Then the two winners embraced warmly on the victory stand, Silva wrapping an arm around Loroupe's shoulder. They had kept their promises.
Just before Albina died, she had told her mother to ``tell Tegla to fulfill her responsibility in New York.'' She added, ``I'm keeping my fingers crossed for Tegla.''
``I promised my sister the last time I saw her (in July) that I wouldn't come back home until after New York,'' Loroupe said before the race. ``So I have to keep that promise to her. I've encouraged myself to continue.''
Loroupe, who said she would take care of her sister's children, won the women's division by about 750 meters.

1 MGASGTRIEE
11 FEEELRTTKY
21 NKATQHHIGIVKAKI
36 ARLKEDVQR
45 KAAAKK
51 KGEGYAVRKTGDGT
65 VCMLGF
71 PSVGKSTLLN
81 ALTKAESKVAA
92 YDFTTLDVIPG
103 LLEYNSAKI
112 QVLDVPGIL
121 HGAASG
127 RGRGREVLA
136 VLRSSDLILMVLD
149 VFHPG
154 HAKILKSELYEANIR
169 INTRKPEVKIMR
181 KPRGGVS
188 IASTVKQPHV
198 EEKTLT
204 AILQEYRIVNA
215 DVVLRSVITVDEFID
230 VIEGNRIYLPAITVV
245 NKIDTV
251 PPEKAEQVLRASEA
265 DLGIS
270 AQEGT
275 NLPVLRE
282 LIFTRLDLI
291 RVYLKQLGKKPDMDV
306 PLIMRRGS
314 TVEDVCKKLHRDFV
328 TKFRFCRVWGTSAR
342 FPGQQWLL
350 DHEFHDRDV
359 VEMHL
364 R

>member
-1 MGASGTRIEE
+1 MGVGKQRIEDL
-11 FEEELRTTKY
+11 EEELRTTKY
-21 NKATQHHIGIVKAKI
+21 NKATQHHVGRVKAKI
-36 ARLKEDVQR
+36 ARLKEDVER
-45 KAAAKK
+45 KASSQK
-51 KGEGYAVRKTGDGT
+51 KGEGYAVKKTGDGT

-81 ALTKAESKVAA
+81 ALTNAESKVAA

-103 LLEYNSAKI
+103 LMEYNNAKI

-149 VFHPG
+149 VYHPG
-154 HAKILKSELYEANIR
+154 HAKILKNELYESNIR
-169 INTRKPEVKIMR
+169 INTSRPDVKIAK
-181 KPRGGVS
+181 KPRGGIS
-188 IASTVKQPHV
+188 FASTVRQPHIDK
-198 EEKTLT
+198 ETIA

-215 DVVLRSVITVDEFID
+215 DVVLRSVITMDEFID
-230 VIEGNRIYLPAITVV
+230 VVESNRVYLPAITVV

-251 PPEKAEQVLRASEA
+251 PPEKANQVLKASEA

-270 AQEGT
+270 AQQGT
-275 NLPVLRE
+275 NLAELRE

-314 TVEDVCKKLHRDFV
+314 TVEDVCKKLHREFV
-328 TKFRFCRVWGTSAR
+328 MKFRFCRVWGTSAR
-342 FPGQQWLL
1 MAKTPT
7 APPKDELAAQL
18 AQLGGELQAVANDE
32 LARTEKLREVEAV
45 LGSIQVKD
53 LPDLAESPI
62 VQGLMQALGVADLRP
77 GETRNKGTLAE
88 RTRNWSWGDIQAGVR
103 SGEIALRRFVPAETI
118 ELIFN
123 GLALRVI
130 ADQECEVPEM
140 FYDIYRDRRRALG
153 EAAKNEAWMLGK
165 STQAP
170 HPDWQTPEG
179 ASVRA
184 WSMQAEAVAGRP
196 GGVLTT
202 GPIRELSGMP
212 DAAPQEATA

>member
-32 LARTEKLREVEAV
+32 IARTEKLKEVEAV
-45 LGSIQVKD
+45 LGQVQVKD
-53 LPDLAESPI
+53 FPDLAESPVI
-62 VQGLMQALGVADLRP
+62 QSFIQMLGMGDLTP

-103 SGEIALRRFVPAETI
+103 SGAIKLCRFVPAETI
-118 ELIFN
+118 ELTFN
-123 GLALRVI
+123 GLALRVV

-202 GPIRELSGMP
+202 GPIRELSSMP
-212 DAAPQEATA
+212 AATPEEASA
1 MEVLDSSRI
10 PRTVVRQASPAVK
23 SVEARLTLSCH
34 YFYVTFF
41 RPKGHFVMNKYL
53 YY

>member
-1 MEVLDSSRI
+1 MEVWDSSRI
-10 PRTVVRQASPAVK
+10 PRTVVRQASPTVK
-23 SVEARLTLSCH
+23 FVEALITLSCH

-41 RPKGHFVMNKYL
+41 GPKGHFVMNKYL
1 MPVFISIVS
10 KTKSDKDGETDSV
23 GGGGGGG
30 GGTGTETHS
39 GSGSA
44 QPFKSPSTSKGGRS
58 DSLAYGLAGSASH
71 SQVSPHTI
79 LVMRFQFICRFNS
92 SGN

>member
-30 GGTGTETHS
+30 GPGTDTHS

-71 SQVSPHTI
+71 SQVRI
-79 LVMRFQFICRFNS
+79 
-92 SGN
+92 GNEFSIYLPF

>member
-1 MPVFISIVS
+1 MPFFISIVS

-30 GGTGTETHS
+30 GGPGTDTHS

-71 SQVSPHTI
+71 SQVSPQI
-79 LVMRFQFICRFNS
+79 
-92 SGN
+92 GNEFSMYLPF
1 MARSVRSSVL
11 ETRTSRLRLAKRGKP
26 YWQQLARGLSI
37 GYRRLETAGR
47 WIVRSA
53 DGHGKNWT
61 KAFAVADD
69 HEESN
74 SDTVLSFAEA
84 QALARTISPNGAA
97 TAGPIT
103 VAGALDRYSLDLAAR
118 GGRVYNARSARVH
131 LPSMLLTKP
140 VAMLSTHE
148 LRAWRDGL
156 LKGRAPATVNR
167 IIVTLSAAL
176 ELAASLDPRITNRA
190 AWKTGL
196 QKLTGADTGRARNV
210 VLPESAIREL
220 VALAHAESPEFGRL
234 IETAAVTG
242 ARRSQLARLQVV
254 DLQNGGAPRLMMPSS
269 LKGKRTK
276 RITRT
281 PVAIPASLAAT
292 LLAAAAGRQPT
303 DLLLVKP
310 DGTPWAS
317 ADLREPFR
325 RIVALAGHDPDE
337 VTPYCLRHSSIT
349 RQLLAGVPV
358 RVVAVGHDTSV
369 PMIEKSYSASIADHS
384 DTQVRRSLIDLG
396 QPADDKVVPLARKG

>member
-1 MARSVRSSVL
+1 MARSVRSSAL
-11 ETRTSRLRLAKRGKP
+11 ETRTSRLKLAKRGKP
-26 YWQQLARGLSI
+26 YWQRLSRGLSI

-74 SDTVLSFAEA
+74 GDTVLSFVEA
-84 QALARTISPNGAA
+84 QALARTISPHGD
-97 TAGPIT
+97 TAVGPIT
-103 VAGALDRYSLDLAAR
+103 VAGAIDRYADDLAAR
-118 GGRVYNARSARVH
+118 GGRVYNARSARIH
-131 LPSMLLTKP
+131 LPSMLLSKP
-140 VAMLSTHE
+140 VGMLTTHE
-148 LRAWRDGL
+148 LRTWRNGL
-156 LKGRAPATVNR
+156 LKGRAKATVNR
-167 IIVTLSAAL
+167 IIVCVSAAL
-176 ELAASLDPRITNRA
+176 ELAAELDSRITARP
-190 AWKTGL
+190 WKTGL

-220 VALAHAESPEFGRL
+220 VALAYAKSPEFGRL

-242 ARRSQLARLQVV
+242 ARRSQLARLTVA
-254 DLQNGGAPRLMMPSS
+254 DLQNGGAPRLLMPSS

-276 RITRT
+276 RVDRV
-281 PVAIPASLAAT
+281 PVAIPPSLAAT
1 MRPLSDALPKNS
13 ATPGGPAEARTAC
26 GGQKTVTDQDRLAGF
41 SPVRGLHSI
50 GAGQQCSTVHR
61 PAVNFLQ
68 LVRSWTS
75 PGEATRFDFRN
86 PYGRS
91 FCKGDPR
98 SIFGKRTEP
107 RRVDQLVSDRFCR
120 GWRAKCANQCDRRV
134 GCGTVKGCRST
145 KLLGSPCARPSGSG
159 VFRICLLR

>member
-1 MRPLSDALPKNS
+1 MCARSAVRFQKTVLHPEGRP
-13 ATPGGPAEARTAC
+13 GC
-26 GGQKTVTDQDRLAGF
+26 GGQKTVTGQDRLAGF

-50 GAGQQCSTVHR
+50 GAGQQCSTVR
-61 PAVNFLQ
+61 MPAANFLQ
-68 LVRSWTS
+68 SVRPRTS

Silva also had promised another victory to his father, who was elated with his son's win a year ago.
``I am very happy for my second victory,'' Silva said. ``I love this marathon.''
Silva said his emotions were the same as Loroupe's because of their dual anguish.
``It is something I have in common with Tegla,'' he said. ``We feel together.
``I was running for my father. He was in my mind. He's with me everywhere. I was doing this in his memory. When I remember him, he gives me motivation.''
Braving a record-low temperature and fierce winds, Silva became the first repeat champion since Italy's Orlando Pizzolato won in 1984 and 1985, while Loroupe became the first woman to win two in a row since Norway's Grete Waitz, a nine-time champion, won her fifth straight in 1986.
Silva's time was aided by the fact that he remained on track this year, as opposed to last year when he veered off course with about a quarter-mile remaining. Then, he was redirected by a New York City policeman and beat countryman Benjamin Parades by two seconds in the closest finish in the race's 26-year history.